Start up?

Thinking of starting a business? Read through some of the basics.

Test the idea

You’ve come up with a great idea for a product or service that you think is currently lacking in the market, or maybe its something that you think you can do better than the competition.

The first thing to do is to research the market. What are your potential competitors charging for this service or product? If it’s a completely new prospect, then do your research to establish what people would be prepared to pay and consider whether you have an idea that you’d want to patent.

If you have a product, run some tests – do customers like it? If necessary revise your offering and re-test it.

Draw up a simple business plan

Now you’ve hit upon the right prospect, its time to get some numbers. What funds will you need to set the business up? Will you need premises? Employees? Over what time frame will you start generating sales and getting cash in?

You can easily download a template for a basic business template online, but if you’re looking to attract investors, then you’ll probably need something more formal and an accountant can help with this.

Funding

Now that you’ve an idea of how much funds you need to get your business up and running you need to seek out some sources of funding. Most start-ups are initially funded by the founder, or the family, but there are a range of other providers of funds to start-up businesses.

One option to try initially is to try to seek funding from the Government. There are 813 schemes run by various Government agencies offering finance and support for your business. Take a look at the available schemes here.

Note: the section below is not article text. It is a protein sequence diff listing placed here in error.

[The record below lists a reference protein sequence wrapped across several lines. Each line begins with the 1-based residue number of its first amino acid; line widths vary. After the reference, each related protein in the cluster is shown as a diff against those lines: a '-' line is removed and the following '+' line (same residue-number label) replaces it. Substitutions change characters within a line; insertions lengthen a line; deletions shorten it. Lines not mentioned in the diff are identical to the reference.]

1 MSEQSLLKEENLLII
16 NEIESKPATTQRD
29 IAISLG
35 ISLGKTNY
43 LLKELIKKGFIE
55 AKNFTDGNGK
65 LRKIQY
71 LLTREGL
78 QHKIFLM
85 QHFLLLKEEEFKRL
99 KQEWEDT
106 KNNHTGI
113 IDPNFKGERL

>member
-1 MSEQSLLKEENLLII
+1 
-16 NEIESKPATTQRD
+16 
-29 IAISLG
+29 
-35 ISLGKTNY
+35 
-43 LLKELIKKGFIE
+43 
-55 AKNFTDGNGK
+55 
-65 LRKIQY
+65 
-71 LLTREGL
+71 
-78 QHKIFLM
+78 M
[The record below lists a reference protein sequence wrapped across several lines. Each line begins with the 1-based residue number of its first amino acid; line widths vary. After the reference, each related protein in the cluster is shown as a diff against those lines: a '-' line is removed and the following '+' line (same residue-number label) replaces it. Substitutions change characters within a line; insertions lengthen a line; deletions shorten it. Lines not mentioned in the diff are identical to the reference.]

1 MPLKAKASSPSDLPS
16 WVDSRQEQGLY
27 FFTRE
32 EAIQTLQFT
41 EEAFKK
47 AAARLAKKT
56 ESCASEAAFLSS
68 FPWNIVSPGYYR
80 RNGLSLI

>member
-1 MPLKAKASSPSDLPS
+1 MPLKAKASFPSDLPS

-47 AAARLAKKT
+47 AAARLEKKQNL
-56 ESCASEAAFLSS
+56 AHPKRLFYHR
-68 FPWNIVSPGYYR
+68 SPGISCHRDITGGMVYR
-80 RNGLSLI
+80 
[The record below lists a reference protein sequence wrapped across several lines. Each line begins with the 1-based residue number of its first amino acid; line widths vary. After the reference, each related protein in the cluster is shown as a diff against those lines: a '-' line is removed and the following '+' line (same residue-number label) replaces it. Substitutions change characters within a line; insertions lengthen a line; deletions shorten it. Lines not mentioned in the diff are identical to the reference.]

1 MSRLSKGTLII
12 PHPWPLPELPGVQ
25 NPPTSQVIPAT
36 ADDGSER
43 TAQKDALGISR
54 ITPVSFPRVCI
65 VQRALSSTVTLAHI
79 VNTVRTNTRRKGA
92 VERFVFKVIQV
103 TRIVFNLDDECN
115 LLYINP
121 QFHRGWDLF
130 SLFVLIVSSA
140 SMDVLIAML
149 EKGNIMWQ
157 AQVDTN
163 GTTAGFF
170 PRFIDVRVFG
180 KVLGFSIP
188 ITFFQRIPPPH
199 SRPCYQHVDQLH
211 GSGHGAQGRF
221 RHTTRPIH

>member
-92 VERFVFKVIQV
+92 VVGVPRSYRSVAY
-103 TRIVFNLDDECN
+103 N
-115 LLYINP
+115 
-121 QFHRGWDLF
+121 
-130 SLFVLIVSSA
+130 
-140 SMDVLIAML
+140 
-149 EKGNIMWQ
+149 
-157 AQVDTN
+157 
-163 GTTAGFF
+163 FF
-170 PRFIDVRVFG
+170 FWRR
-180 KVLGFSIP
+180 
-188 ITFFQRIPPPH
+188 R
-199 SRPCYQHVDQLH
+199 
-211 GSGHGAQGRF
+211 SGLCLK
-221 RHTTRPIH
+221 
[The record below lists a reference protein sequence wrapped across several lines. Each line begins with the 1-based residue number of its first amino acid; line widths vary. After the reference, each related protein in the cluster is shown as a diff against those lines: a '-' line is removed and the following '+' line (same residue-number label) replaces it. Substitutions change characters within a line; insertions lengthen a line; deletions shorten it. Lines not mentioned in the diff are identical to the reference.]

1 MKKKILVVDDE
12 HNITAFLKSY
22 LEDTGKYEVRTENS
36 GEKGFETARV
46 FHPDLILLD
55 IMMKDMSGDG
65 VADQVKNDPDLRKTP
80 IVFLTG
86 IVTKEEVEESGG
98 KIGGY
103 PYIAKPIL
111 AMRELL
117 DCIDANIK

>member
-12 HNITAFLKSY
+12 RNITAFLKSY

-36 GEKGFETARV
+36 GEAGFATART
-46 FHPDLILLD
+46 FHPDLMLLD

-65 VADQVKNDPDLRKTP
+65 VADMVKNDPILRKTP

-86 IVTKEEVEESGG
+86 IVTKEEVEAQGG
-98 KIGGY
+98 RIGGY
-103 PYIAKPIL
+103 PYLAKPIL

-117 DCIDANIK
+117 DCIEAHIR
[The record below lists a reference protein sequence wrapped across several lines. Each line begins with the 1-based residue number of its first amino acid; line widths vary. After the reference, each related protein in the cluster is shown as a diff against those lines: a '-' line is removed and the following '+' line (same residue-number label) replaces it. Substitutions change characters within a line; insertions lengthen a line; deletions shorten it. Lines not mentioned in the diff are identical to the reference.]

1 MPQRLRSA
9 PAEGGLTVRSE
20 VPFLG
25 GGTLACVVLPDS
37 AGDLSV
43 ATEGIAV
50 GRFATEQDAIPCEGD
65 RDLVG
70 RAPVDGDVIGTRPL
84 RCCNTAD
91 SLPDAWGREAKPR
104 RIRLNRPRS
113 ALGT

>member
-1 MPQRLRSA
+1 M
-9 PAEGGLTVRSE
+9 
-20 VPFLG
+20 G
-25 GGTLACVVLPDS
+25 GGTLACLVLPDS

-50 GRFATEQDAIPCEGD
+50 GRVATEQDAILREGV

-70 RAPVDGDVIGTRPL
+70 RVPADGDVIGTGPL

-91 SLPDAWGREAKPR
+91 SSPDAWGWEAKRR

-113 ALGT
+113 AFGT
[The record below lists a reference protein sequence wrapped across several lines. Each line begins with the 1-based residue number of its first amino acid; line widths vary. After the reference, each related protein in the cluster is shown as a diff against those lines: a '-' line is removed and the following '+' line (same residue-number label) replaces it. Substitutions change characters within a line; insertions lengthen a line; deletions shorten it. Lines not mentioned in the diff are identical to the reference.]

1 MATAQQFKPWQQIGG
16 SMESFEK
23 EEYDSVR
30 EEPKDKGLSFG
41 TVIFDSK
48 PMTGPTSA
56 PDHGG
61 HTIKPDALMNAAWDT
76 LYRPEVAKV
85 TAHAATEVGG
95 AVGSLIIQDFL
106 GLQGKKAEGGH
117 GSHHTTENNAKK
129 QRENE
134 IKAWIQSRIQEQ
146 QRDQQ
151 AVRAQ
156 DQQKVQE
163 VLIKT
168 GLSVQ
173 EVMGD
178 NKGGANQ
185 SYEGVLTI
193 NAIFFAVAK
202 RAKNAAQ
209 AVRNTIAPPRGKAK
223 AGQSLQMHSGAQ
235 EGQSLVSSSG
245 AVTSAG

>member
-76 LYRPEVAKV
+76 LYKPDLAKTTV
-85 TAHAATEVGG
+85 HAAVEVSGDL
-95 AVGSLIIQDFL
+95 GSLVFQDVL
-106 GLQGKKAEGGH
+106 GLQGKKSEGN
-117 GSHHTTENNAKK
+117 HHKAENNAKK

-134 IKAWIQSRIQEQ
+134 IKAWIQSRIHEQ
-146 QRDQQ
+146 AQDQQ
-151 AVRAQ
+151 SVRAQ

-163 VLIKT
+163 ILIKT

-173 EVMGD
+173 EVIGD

Another option which has become more popular in recent years is crowdfunding. Essentially, you make a pitch to investors and offer a % of your company in return. Think of it as Dragon’s Den online. A good site for getting the general idea about crowdfunding is Crowdcube. The investors in crowdfunding are usually looking to make a tax-efficient investment – which means you will be looking to HMRC to grant you SEIS status – more below.

Get a company set up

It’s time to get a company set up. This isn’t difficult to do and you can be up and running with your own company typically in less than 24 hours. Companies House is the government body that looks after companies, but we prefer to use Companies Made Simple. If you are uncertain of how you want to structure your company, how many shares to issue etc., then its a good idea to talk to an accountant before setting this up.

Register with HMRC

Once you’ve registered with Companies House, they’ll register your business for corporation tax – the tax that you will pay on any profits that the business makes.

But there are other taxes that you may need to register for. If you are going to have employees, you’ll need to register as an employer with HMRC. Then you will need to operate a payroll, and deduction income tax and national insurance from any employees, and pay any Employers’ NI that the company.

If you anticipate that your sales are going to be above £81,000 then you’ll need to register compulsorily for VAT. You can make a voluntary registration for VAT too, which has some advantages and disadvantages.

Finally – if you are looking to attract investors, it is very beneficial to have SEIS (Seed Enterpise Investment Scheme) and EIS (Enterprise Investment Scheme) status, as this offers potential investors in your business certain income tax and capital gains tax reliefs which can make investing in your business more attractive.

Any questions?

Give Robinson Price a shout if you’d like to have an informal chat about any of the above.